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NewsMar 3, 2020

Alumna’s logo idea clicks with Photographic Resource Center

Julie Kirwin won a competition to give Lesley partner’s brand a bold new look

Julia Kirwin headshot and the Photographic Resource Center logo
Photographed: Graphic designer Julia Kirwin ’19 and the logo she designed for the Photographic Resource Center.

By Georgia Sparling

The Photographic Resource Center has a new logo designed by College of Art and Design graduate Julia Kirwin ’19.

Kirwin and three of her classmates spent a semester researching rebranding options for the nonprofit organization as a special topics course with graphic design adjunct professor Charlie Conn. The center partially funded the course and formed a design committee to work with the students.

“This was the first commercial branding experience that I have worked on,” said Kirwin, whose design was selected from among her peers. “It is extremely humbling to have my logo chosen, considering it was picked from a number of amazing concepts that my fellow classmates came up with as well.”

Founded in 1976, the Photographic Resource Center has championed photography by “advancing the art and the artists” through lectures, exhibits and programs. Boston University hosted the organization from 1979 until the center formed a new partnership with our College of Art and Design, followed by a relocation to the Lunder Arts Center in 2017.

Along with the move came a revision of the center’s strategic plan, hiring two part-time staffers, launching a new website and new programming, much of which is hosted on the Lesley campus.

“We wanted to rebrand to show that we are a forward-looking organization ready to embrace new ways of looking at the photographic arts,” said Photographic Resource Center Board President John Bunzick, who admitted that their old logo — a simple green square with the center's initials printed in white — was overdue for an update.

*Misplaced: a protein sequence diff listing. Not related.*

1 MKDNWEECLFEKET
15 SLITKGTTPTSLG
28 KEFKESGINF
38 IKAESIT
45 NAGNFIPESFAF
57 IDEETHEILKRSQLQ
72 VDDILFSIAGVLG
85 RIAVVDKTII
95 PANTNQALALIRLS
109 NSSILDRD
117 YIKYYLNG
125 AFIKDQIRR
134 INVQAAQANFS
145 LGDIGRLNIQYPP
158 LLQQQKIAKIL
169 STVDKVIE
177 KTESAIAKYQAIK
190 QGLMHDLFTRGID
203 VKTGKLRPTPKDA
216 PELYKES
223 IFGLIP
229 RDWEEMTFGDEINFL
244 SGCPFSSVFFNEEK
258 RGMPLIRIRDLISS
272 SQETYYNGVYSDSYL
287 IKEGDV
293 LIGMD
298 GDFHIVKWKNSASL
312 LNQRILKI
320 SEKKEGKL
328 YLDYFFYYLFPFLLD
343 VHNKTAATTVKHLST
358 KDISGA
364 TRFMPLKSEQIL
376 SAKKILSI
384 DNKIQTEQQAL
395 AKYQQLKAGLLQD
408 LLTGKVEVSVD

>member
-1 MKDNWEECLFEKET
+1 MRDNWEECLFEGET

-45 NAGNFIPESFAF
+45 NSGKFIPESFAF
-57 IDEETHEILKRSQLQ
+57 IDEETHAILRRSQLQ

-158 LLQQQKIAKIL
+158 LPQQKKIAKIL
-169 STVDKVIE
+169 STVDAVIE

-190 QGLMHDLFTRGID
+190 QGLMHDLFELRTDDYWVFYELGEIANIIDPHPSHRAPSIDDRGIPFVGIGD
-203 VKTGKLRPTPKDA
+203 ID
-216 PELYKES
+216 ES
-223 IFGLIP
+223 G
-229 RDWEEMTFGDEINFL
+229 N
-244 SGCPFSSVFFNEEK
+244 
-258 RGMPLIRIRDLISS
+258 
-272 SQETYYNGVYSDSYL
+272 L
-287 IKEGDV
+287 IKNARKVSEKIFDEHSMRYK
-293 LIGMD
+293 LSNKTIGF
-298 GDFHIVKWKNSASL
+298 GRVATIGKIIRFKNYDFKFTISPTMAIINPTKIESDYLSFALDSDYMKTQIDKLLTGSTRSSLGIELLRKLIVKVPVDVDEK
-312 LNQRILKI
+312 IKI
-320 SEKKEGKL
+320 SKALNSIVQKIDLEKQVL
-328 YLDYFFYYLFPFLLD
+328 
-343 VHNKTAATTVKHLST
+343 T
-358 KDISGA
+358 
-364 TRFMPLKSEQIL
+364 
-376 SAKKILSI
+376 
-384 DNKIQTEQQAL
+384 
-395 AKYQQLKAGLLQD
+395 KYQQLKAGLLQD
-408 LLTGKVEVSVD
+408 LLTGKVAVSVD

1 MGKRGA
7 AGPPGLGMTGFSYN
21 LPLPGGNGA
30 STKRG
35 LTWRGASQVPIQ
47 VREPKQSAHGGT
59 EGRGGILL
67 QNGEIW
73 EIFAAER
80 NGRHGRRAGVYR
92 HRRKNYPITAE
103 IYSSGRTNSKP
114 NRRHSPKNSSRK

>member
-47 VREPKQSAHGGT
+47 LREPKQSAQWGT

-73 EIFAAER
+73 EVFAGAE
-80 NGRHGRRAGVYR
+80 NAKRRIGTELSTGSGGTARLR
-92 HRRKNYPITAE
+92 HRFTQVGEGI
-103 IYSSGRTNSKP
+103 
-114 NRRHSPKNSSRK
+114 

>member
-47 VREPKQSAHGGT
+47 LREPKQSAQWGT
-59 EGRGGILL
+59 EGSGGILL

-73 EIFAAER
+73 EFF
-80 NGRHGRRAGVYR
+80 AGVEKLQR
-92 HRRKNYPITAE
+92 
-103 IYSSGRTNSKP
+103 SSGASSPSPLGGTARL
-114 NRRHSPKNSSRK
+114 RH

The students treated the center as a commercial client and consulted regularly with a group of board members. Since the course was also something of a competition, the students each pitched their final designs to the board members.

Of the students’ final designs, Bunzick said, “Their ideas were really great and selecting one was not particularly easy to do, but the PRC task force discussed each idea with the students and reached a consensus on what we thought was best.”

A graphic design and illustration double major, Kirwin wanted to create a logo that was “abstract but adaptable.” She called the center “an organization that is on the cutting edge of photography, and I wanted my mark to reflect this.”

Kirwin’s design features rays shooting from a bracketed frame. It can now be seen across the organization’s website. She is continuing to work with the center to roll out further branded materials.

A recent graduate, Kirwin is now a full-time graphic designer at the Richard Lewis Media Group in Watertown, Massachusetts, and said the course was invaluable for her career.

“The experience of working with a client definitely helped me to build upon the skills and confidence that are essential in the working world,” she said.